Honky Tonk? Badonkadonk!
So for early on a Tuesday night; Honky Tonk at Clapham (on the Common just by the South Entrance to the Tube) there was quite a buzz to the place. A great atmosphere created by enough but not too many people. The roomitself helps the atmosphere and is decorated with wit and style. It’s got room for groups too if you are looking for a party or work night out.
The drinks menu was well judged and wide ranging without being too long. The bar stocked an impressive array of whisk(e)ys, bourbon and many other curious spirits. The cocktail menu was balanced and the results effective; perhaps the Honky Tonk Iced Tea being the best we tried; with a twist on the Long Island variety. The craft beer on tap was from the Camden Brewery and was good, backed up with a good choice of bottled beers too that could also be ordered on a taster board, a thoughtful touch.
We were shown to our table which by 7.15 was the only one left vacant to find the printed menu doubling as a table mat ready for us. Service was excellent; attentive, knowledgeable, happy, welcoming and polite without intruding. She clearly knew all the menus and could make obviously considered recommendations – so nice compared to many who don’t seem to take a stake in the business they are representing. The menu itself is short, with the expected norms and limited (but at least some) choice for vegetarians. But we were there for meat, so it suited us just fine.
For starters we ordered the Cornish Crab Cakes and Ribs (chose Pork over Beef). The crab cakes were very good, and tasted of good meat that perhaps didn’t need as much spicing as it had. The sauce was well chosen and the fresh rocket an ideal compliment. The pork ribs similarly were good but not perfect, a little dry at the end but some good, tender meat as well, and the fresh coleslaw a great compliment to the excellent smoky sauce that was over the ribs. Portion size was also well judged, enough to satisfy but not too much to leave you wondering why you had ordered a main.
We ordered a very good Californian Zinfandel at £31 from the slightly limited, slightly pricey but well chosen wine list, and it was served to us carefully; again a refreshing change from having a bottle dumped on the table in many bar / restaurants these days.
The main courses arrived with just the right amount of time after the starters and were well presented on oval plates, with little individual wire baskets for the fries. The fries themselves were excellent, perfectly cooked and fresh, but lacked the delight I was hoping for given that they were headed “Rosemary Fries”. If they had the rosemary on them I’m afraid the subtlety was lost on us. Less successful was the greaseproof paper on the plates under the food. Sure it added some style to the presentation but before the meal was complete the paper was mushy, broken up and hard to distinguish from the food – a nice idea but not tested thoroughly enough in execution. As for the burger? Well, the patty itself was very good quality, tasty beef and cooked to perfection at pink, but it lacked seasoning. The bacon got lost in the mix too which is hard to achieve. It’s down to the sour cream dressing which we think it could have done without – a flavour too many on the plate. The guacamole on the burger was a nice touch, and I can see how that led to the sour cream, but it just overrode the taste of the rest of the dish. So it was good, and with a little tuning, could be great.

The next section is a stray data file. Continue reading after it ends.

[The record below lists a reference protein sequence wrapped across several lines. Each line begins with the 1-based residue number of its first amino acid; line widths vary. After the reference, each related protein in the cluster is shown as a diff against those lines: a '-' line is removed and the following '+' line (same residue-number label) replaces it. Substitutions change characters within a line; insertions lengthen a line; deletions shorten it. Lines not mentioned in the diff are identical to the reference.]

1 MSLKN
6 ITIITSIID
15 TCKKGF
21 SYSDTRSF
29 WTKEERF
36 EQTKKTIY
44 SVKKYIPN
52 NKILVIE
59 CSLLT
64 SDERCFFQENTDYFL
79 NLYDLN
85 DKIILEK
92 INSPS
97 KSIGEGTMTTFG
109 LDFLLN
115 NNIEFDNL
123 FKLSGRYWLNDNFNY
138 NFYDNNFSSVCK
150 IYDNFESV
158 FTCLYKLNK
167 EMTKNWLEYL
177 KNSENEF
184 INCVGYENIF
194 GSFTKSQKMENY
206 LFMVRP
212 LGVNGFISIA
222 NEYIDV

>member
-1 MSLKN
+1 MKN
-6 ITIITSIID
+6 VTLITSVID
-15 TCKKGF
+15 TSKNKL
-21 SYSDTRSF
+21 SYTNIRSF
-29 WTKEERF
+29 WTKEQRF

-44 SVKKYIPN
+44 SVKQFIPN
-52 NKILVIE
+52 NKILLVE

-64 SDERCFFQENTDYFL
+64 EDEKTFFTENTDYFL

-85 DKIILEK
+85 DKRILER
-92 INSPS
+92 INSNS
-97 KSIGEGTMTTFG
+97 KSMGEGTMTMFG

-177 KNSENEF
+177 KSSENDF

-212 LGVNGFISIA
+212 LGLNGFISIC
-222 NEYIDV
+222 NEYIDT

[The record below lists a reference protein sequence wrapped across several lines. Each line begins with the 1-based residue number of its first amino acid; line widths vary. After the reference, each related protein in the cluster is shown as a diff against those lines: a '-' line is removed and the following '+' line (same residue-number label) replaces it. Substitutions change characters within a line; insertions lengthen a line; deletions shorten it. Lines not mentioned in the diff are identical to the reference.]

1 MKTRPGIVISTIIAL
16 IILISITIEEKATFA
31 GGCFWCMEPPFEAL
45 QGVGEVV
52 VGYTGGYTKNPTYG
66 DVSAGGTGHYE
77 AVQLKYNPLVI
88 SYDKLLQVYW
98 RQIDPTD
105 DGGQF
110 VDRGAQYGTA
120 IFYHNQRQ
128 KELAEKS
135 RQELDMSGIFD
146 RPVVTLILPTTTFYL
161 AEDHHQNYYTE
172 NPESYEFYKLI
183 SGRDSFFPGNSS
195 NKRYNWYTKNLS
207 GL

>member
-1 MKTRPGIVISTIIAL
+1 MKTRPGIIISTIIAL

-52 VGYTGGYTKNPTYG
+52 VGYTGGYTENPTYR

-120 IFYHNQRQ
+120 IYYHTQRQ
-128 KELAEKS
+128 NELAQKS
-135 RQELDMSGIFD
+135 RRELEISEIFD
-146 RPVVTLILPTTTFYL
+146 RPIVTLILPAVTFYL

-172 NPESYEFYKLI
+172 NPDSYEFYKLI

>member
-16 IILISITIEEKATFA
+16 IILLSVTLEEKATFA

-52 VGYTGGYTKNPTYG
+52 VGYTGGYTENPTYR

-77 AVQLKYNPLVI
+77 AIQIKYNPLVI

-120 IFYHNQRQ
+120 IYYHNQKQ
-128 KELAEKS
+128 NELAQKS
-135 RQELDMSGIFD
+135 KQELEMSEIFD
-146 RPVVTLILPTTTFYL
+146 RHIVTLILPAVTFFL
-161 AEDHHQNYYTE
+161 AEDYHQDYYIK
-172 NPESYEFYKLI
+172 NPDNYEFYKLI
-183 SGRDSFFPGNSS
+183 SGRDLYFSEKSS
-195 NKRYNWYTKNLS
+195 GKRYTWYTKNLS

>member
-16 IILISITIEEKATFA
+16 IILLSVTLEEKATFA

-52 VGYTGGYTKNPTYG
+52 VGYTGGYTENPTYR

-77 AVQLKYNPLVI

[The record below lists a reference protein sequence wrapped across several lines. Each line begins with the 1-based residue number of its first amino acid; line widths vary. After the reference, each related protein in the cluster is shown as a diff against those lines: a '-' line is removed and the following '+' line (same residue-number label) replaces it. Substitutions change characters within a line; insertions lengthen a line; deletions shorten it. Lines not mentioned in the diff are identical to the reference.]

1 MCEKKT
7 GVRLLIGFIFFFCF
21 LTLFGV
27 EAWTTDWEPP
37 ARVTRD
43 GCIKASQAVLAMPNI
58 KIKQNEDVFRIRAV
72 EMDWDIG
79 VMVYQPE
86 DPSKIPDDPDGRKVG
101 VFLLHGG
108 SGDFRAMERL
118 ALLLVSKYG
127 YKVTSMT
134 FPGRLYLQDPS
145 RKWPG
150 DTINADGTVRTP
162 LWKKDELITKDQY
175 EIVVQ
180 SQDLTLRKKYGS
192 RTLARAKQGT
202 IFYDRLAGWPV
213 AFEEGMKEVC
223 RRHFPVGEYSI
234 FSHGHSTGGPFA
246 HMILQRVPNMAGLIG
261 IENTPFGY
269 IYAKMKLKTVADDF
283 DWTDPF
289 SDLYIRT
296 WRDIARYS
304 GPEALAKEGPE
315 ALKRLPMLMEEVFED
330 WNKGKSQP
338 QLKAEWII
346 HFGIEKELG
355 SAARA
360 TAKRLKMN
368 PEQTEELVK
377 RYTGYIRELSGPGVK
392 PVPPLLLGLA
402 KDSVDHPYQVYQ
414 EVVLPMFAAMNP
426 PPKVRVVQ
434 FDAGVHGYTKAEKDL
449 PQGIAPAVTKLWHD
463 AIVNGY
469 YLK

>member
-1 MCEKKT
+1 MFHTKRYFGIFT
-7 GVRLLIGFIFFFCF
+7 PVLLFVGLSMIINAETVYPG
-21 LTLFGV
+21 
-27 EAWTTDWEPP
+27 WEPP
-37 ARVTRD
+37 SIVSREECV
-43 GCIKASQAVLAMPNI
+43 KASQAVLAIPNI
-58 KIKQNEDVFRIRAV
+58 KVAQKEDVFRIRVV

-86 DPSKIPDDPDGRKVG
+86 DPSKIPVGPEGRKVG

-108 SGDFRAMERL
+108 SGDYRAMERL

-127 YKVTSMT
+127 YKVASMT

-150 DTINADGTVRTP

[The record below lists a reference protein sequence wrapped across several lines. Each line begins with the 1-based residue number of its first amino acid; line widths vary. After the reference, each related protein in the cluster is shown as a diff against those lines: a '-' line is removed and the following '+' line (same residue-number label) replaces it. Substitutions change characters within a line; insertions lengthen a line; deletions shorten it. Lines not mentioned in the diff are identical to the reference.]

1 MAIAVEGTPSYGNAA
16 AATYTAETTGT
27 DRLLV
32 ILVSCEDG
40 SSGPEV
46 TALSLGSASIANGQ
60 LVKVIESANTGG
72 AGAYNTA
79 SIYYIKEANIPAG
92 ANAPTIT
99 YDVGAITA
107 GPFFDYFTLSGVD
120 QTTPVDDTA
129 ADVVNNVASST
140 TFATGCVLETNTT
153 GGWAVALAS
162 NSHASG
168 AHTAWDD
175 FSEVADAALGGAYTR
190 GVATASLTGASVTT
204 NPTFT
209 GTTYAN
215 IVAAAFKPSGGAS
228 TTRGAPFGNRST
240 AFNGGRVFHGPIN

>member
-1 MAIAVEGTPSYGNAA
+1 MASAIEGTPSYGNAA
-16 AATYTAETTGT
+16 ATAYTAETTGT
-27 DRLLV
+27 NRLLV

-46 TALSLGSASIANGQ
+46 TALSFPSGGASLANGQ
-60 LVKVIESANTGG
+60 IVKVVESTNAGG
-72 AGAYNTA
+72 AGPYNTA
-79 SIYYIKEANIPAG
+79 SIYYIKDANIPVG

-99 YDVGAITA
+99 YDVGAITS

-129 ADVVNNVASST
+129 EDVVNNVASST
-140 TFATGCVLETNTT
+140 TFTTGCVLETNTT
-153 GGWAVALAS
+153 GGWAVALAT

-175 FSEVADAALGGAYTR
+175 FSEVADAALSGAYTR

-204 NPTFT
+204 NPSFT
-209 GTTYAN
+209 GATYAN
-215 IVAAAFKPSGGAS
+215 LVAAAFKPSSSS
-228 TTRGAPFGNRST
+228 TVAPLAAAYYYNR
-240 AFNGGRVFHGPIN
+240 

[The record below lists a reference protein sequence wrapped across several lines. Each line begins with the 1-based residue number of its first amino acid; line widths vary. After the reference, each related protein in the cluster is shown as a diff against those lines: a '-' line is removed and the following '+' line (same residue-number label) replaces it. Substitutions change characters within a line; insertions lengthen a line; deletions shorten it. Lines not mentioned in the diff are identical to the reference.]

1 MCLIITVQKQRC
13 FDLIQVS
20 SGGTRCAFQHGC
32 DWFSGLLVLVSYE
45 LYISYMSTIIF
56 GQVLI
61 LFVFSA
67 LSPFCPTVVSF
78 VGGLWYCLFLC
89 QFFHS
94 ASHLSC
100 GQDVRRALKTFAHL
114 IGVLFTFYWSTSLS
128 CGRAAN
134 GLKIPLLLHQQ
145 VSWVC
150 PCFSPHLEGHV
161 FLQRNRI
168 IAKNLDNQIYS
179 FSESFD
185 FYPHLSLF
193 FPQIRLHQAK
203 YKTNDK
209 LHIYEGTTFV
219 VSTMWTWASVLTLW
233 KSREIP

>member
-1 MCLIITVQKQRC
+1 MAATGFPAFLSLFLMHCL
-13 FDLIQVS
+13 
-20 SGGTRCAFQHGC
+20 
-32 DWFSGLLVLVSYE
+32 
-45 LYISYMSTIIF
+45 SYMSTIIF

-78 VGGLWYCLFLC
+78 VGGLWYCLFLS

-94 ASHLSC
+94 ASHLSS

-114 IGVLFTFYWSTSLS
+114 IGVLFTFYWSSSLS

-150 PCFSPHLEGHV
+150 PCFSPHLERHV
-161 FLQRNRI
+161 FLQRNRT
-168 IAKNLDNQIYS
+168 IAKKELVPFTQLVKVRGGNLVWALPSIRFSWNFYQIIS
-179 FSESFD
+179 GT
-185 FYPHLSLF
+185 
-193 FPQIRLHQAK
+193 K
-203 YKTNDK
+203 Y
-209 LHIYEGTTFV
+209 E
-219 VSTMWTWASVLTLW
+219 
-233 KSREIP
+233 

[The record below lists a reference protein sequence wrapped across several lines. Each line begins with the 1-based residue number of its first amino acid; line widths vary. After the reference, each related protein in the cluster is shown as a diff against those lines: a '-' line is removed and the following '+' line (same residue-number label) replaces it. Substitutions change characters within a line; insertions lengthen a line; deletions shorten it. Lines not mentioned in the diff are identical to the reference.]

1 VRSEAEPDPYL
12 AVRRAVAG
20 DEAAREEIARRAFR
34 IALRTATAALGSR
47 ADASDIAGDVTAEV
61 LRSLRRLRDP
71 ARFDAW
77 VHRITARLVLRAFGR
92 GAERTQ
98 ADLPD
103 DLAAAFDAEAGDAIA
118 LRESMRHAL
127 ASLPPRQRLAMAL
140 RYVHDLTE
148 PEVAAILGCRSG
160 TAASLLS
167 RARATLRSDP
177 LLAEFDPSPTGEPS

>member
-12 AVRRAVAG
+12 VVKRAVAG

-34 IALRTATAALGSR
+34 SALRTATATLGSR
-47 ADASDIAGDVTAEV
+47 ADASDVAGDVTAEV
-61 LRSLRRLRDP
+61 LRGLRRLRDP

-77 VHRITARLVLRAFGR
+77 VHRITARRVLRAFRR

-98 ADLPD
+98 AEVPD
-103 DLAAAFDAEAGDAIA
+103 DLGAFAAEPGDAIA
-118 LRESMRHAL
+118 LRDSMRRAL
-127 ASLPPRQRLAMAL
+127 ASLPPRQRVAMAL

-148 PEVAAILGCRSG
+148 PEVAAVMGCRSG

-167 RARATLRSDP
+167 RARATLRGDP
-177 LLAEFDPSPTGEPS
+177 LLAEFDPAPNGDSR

Undoubtedly the high point of the meal was the “Not Fried” Chicken. Chicken on the bone coated with a crunchy, slightly spicy and perfectly seasoned crust. If you were to have one dish at Honky Tonk; make it this one.
Whilst we ate we took in the surroundings a little more; and tried to think of the target market. Honky Tonk makes a great job of combining the best of TGI’s, Sports Bars, the Walkabouts, a hint of Gastropub and plenty of Modern British style. It tries quite successfully to be all things to all people, even with football showing on the (excellent quality) projector and television screen. Thinking about the name, it is apt to a modern interpretation of the true meaning of the old term. If you are looking for an out of tune piano being hammered then you are out of luck, but the music play list was eclectic and successful in playing good tunes that if you were in the mood you could sing-a-long to. A feel good mix with no cheese thankfully.
To deserts, which we felt duty bound to try. Unfortunately we were told (with great apology) that their waffle machine had just broken down, which was a shameas the choice read deliciously. The Chocolate Brownie and an Apple Pie did a good job of subbing though. The brownie was full of flavour without being over sweet or sickly. The apple pie was great, stood self contained on its slate. The pastry and the filling were both delicious and properly but not overpoweringly spiced with cinnamon. That said the single nature of the pie meant that the filling to pastry ratio was a little low.
In summary then; a great night out with great service, great drinks and great atmosphere. Good and occasionally great food will benefit from fine tuning but it’s well worth a visit all up. If you’re looking for traditional Honky Tonk then go to America; but if you want a modernised London Honky Tonk with a great play list and a little something for everyone, including the ex-pats likely to frequent here, then this is ideal. Oh, and watch out for the hole in the wall to another universe halfway up the stairs to the bathrooms.
• Food 3.5/5
• Taste 4/5
• Drinks 4/5
• Affordability 3.5/5
• Atmosphere 5/5
• Service 5/5
Overall experience 4/5
Check out the website for yourselves here: http://www.honkytonklondon.com/
Or visit here them at this address:
16a Clapham Common South Side, London SW4 7AB
020 7627 6257